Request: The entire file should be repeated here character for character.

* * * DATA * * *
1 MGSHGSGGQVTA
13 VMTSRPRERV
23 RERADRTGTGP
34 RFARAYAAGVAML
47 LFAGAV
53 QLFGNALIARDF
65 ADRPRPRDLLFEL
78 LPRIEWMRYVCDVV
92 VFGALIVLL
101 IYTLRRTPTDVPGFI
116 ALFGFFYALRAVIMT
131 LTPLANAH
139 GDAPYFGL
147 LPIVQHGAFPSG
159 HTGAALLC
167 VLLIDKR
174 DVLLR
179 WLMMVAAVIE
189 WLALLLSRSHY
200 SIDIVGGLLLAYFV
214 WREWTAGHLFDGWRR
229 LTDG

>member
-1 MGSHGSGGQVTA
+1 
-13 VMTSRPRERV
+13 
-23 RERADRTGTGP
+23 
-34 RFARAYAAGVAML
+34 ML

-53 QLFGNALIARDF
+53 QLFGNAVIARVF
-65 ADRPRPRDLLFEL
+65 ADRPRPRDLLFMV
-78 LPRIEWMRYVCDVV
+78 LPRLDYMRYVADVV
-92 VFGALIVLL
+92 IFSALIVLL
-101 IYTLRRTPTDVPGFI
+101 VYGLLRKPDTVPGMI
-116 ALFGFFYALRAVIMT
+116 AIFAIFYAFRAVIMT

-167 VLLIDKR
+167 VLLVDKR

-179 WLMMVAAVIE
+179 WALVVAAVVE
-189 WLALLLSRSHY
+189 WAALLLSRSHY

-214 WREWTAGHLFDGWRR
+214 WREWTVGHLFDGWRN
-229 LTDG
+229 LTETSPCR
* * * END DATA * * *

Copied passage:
1 MGSHGSGGQVTA
13 VMTSRPRERV
23 RERADRTGTGP
34 RFARAYAAGVAML
47 LFAGAV
53 QLFGNALIARDF
65 ADRPRPRDLLFEL
78 LPRIEWMRYVCDVV
92 VFGALIVLL
101 IYTLRRTPTDVPGFI
116 ALFGFFYALRAVIMT
131 LTPLANAH
139 GDAPYFGL
147 LPIVQHGAFPSG
159 HTGAALLC
167 VLLIDKR
174 DVLLR
179 WLMMVAAVIE
189 WLALLLSRSHY
200 SIDIVGGLLLAYFV
214 WREWTAGHLFDGWRR
229 LTDG

>member
-1 MGSHGSGGQVTA
+1 
-13 VMTSRPRERV
+13 
-23 RERADRTGTGP
+23 
-34 RFARAYAAGVAML
+34 ML

-53 QLFGNALIARDF
+53 QLFGNAVIARVF
-65 ADRPRPRDLLFEL
+65 ADRPRPRDLLFMV
-78 LPRIEWMRYVCDVV
+78 LPRLDYMRYVADVV
-92 VFGALIVLL
+92 IFSALIVLL
-101 IYTLRRTPTDVPGFI
+101 VYGLLRKPDTVPGMI
-116 ALFGFFYALRAVIMT
+116 AIFAIFYAFRAVIMT

-167 VLLIDKR
+167 VLLVDKR

-179 WLMMVAAVIE
+179 WALVVAAVVE
-189 WLALLLSRSHY
+189 WAALLLSRSHY

-214 WREWTAGHLFDGWRR
+214 WREWTVGHLFDGWRN
-229 LTDG
+229 LTETSPCR